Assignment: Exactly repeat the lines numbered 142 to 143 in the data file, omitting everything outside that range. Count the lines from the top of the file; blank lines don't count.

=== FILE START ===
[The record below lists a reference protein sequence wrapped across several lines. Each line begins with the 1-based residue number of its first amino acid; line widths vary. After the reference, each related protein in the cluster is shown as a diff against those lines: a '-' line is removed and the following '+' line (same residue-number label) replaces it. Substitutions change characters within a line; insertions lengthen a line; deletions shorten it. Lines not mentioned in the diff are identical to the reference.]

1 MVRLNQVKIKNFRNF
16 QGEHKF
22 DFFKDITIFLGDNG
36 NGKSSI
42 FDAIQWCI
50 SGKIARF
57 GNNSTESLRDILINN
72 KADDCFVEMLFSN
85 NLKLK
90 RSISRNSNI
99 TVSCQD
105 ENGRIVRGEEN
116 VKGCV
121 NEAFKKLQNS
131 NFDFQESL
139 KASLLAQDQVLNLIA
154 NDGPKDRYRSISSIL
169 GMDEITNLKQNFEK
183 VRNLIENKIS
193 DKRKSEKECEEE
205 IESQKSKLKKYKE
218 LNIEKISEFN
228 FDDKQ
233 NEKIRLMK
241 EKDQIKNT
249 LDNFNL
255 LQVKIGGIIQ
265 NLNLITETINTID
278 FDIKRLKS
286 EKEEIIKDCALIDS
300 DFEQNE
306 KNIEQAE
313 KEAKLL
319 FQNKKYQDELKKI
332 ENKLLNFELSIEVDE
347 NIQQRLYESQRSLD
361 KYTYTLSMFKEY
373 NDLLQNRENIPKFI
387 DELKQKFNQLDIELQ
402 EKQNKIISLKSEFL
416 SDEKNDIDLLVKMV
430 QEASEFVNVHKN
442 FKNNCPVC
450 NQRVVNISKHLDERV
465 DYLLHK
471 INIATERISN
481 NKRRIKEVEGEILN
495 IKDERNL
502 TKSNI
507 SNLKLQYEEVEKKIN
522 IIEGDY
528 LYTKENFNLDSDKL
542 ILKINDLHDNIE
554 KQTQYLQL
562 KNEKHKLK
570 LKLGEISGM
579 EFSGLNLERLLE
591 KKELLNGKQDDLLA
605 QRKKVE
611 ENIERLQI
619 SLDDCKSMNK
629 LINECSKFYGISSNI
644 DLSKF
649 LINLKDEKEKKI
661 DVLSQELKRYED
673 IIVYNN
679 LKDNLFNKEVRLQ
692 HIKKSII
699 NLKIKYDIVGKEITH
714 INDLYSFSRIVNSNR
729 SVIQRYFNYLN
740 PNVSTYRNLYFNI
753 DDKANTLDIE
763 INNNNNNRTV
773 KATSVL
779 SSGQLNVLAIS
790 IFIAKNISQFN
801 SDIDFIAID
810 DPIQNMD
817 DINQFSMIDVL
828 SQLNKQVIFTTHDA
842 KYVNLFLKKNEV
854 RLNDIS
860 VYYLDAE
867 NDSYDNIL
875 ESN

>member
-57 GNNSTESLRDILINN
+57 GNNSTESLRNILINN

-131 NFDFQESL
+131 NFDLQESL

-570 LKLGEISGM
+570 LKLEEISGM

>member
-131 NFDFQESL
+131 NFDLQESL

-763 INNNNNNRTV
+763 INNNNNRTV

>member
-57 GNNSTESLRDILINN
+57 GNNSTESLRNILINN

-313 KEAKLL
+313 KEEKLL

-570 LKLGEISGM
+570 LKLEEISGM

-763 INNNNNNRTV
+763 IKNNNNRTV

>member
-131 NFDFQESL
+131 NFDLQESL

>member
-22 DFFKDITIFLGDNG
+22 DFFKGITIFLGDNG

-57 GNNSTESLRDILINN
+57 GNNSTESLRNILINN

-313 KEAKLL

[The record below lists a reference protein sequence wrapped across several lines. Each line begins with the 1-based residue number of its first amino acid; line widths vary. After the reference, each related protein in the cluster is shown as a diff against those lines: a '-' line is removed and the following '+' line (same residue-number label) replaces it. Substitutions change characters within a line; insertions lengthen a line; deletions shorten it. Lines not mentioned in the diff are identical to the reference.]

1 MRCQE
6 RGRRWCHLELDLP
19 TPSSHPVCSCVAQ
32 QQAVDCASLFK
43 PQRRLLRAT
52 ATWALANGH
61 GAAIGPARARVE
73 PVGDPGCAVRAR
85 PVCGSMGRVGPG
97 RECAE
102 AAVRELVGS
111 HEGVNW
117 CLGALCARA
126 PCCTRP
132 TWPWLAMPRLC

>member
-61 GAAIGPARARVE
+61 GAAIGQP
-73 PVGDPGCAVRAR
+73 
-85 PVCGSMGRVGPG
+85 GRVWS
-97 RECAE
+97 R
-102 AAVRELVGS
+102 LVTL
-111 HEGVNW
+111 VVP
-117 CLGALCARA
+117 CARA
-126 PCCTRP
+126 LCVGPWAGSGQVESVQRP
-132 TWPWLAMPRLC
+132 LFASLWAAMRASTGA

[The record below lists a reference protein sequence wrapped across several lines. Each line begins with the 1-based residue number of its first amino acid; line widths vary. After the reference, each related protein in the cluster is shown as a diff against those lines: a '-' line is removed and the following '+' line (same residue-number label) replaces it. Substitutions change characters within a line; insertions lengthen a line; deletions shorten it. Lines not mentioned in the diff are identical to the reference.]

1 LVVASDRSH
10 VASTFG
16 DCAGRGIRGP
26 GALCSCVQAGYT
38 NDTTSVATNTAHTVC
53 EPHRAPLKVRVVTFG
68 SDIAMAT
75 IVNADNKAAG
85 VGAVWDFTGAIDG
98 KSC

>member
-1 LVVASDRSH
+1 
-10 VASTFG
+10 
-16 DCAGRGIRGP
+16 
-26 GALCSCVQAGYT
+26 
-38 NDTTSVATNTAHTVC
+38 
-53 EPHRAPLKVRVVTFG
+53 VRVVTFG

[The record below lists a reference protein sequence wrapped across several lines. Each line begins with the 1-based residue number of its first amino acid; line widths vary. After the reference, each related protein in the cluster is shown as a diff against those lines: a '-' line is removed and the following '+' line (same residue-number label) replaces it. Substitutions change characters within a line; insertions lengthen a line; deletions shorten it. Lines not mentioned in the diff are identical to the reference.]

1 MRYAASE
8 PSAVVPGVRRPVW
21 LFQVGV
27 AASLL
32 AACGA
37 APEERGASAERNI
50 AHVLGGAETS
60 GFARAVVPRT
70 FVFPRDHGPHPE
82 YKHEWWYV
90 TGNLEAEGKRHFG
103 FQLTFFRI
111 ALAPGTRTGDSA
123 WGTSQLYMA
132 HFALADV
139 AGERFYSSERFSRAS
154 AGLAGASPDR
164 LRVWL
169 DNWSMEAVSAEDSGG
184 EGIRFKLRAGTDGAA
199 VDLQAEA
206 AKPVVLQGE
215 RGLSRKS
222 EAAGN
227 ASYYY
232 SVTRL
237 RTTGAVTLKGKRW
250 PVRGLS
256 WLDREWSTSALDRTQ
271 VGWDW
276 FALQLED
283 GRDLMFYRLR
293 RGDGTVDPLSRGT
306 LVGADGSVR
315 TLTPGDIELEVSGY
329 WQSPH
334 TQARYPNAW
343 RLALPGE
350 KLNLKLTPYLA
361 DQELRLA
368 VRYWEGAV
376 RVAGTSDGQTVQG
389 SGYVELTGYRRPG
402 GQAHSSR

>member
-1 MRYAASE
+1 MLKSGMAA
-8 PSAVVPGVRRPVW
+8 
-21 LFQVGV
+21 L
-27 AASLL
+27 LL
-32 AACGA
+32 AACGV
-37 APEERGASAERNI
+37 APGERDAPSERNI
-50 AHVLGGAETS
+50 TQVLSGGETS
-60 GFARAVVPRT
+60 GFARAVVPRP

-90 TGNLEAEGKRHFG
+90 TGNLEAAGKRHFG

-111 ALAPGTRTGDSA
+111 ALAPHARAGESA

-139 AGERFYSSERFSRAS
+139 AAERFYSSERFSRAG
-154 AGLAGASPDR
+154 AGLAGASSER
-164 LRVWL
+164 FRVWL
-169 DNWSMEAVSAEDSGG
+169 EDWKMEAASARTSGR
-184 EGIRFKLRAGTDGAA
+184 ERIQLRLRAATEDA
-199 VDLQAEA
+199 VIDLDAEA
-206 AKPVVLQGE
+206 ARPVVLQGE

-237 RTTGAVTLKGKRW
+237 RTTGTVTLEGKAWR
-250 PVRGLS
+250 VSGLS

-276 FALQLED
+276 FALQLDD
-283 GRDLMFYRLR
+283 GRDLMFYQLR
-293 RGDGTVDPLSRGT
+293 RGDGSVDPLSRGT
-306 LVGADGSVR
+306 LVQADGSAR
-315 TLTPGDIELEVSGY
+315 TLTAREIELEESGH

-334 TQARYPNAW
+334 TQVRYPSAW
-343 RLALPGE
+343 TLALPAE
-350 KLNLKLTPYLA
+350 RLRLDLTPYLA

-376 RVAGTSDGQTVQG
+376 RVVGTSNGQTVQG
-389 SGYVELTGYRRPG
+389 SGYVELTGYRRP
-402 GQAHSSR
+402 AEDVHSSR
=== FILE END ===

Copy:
+97 R
-102 AAVRELVGS